When visiting Arizona for the first time anyone spotting a saguaro cactus will want to pull the car over and start taking pictures. Often the sign of the American desert, it’s the cactus that can best be described as a big tall green cactus that looks like it is being held up in a robbery. Stick ’em up! In real life or a Roadrunner cartoon, the artist knows that nothing says desert like a saguaro cactus.
When watching a western movie, if you see a saguaro in the background you know the cowboy is either in one of two places: The Sonoran desert in Mexico, or in Arizona. The cactus only grow here, so anyone saying they are in Oklahoma riding the range with the cactus is pulling one over on you! Sort of like when Thelma and Louise were riding through Oklahoma on a freeway with California road signs on it.
Fast cactus facts: The Saguaro can grow up to 40 feet tall, and weigh over a ton. The bloom on the top of the cactus (tough to see on a 40 foot tall plant) is the state flower of Arizona, and the cactus wren the state bird. We love our saguaros in Arizona! The root system for such a large plant is relatively small. Usually a single tap root only 2-5 feet deep, and a root system just inches below the surface of the ground, this root system gathers water to be stored in the massive plant. Many baby cactus get their start under the shade and protection from the intense desert heat underneath a palo verde or desert mesquite tree. This protective relationship is referred to as a “nurse” relationship and it is not unusual to see a cactus embraced in the arms of a desert tree. When a cactus meets it’s maker, it is usually due to desert termites weakening the plant, or too much water rotting the plant, or even a lightening strike in a summer storm.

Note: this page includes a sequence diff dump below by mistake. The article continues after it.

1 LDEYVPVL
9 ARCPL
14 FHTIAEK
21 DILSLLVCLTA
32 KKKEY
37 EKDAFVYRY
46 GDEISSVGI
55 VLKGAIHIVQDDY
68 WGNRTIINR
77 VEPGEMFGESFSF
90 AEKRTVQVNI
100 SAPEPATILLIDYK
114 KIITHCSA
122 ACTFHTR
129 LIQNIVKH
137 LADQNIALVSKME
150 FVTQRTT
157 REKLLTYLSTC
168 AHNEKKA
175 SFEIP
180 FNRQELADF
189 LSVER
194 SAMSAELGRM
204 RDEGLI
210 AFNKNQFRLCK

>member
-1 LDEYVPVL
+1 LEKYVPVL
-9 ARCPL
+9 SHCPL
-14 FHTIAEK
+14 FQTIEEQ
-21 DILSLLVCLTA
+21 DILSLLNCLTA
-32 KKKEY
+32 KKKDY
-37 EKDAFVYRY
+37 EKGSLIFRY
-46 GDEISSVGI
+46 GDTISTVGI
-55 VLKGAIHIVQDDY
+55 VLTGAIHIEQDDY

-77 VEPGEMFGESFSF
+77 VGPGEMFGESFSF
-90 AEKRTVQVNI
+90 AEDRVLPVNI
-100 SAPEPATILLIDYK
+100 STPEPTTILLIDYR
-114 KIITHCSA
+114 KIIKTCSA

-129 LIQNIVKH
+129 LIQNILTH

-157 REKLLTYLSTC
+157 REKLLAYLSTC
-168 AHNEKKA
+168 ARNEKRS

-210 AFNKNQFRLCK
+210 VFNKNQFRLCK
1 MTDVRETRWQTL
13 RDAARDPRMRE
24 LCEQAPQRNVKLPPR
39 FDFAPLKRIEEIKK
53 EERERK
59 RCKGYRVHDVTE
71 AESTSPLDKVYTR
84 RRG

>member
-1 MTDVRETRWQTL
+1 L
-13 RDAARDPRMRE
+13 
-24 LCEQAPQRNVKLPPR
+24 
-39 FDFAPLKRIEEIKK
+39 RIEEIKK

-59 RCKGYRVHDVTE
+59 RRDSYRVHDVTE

If you golf, and if you have played a desert course in Arizona you may have come upon a cactus just off the tee. It is probably full of holes, and may even have a golf ball embedded into the side of the plant. Everyone laughs, takes a picture and swears they will not be so stupid as to plant their golf ball into the cactus…then..twack! Although the golf balls do their share of damage, birds such as the Gila Woodpecker build their condos in the side of the cactus. What a better spot to hide from prey than in a cactus 40 feet up. Most holes in the side of the cactus are made by birds not Titleists.
Of course as the Christmas season is upon us, it is a holiday tradition to take a saguaro cactus and decorate it for the season. Wrapped in lights, or wearing a Santa cap, nothing says Christmas in Arizona more than this!